David Fields, 44, was among the group of Chicago-area protestors. Fields says he was fired from his job this monthâ€”as a forklift driver at a warehouse that supplies Walmart, half an hour south of the city in Hammond, Ind.â€” because he spoke out about the need for an adequate fire alarm system in the building. And that safety concern was only the tip of the iceberg, said Fields, who had been working at the warehouse since September. â€śAt some point we all started feeling like modern day slaves,â€ť he said, describing his days working in sub-zero temperatures during the icy polar vortex that hit Chicagoland this past winter. â€śThey didnâ€™t care that people were getting frost-bitten.â€ť
Fieldsâ€™ complaints carry echoes of those commonly made by workers in supply-chain factories overseas, especially the pressure to always speed up production and continue working in severe climate conditions.Â Najneen Akter Nazma,Â a factory worker who survived the Rana disasterâ€”though her husband was killedâ€”said she and her husband had been told about a crack running across the floor near his workstation, but knew they couldnâ€™t take a day off work because it would cost them their monthly salary. And for Fields, a slippery floor in the warehouse, wet after a day of rainâ€”which for his supervisors is no excuse to slow down workâ€”carries with it the constant fear of being injured by the heavy loads he used to work with.
For his part, Fields was able to file a complaint with the National Labor Relations Board after he was fired. Garment workers in Bangladeshâ€”who have long labored in unregulated industriesâ€”are offered few labor protections.
Feeling the heat, but is it enough?
Foxvog has said itâ€™s clear the garment industry has felt the public pressure to take responsibility for its contract workers overseas, will it be enough to compel corporations to change production practices? A handful of North American industry leadersâ€”including Walmartâ€”created theÂ Alliance for Bangladesh Worker SafetyÂ in response to the disaster, which they say will release regular reports and maintain standards in Bangladesh factories, much in the same way the third-party Bangladesh Accord is intended to. Despite the promises of adequate oversight, only one of the 26 companies in the allianceâ€”Fruit of the Loomâ€”has signed onto the Bangladesh Accord, which has the backing of U.N. groups, unions and advocates.
In a statement on the Rana Plaza tragedy, Walmart stressed that â€śthe safety of workers in our supply chain is very importantâ€ť to the company. It went on to note that Walmart had made a $3 million contribution to a Bangladeshi humanitarian fund, while also touting its role in the alliance. Advocates want Walmart to instead pay into the ILO-led compensation fund, and sign on to the safety accord, which they argue has more impartial oversight.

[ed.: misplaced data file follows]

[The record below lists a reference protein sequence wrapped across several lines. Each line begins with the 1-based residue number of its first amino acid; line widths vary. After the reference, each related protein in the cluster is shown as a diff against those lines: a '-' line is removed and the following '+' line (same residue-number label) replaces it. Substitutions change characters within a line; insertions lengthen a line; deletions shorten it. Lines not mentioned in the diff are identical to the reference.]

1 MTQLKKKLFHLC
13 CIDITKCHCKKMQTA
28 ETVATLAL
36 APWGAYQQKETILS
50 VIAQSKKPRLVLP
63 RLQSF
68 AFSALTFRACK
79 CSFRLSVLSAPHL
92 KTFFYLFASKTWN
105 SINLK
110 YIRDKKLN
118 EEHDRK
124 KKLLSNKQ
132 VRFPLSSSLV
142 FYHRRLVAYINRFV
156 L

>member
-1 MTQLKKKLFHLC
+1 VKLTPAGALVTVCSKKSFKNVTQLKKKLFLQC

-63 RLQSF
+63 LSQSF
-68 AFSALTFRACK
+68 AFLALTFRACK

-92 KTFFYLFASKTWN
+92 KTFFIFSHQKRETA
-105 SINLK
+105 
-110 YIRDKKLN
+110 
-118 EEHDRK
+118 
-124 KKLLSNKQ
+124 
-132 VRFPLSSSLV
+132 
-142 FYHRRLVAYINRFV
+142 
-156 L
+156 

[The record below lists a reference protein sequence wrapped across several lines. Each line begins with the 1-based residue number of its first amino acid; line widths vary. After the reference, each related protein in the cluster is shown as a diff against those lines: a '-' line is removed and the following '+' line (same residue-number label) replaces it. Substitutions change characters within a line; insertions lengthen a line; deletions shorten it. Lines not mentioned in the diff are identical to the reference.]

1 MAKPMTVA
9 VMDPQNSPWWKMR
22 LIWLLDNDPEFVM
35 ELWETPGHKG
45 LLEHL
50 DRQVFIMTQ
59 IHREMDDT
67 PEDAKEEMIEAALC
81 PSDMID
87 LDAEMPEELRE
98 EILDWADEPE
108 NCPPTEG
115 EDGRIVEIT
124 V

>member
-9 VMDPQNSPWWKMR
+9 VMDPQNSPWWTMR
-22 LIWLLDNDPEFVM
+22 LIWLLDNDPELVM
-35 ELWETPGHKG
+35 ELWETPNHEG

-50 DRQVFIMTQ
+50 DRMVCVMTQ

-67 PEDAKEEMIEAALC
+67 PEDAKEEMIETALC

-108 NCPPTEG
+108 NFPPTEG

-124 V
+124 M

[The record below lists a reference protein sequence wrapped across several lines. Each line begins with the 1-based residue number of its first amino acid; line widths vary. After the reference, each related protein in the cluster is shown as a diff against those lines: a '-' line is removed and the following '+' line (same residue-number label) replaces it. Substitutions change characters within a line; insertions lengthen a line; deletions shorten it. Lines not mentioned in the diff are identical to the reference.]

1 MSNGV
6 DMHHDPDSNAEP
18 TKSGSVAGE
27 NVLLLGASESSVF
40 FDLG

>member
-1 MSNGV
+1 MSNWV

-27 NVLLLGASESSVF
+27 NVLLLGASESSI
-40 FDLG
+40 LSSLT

Walmart has repeatedly denied its connection safety and workplace issues in its warehouses, and has usedÂ plausible deniability in the pastÂ to distance itself from its Bangladeshi suppliers. Still, thanks to international pressureâ€”and despite its initial denials of responsibilityâ€”Walmart has been forced to publicly address the conditions in Bangladesh, and make minor concessions.
But that strategy hasnâ€™t carried over to the companyâ€™s stateside operations. Walmart has claimed it is not responsible for the conditions in the Chicago-area distribution warehouse as workers were employed through a â€śthird party service provider,â€ť essentially proxies the company uses to contract with the warehouses. Only time will tell if the burgeoning movements against Walmartâ€™s labor practices in the U.S. will eventually win comparable victories.
To keep a tragedy like the Rana Plaza collapse from occurring again,Â workers groups are calling for a fair-trade, unionized workforce asÂ the only way to keep companies accountable, both at home and overseas.
For Foxvog, that means that â€śvictims need compensation,â€ť but also that workers must be afforded the â€śthe right to refuse dangerous workâ€ť when they fear the foundations of their building wonâ€™t stand, a right denied the workers of Rana Plaza, and with deadly consequences.
This article was originally printed on Working In These Times on April 26, 2014. Â Reprinted with permission.
About the Author:Â Yana KunichoffÂ is a Chicago-based journalist covering immigration, labor, housing and social movements. Her work has appeared in theÂ Chicago Reporter,Â TruthoutÂ and theÂ American Independent, among others.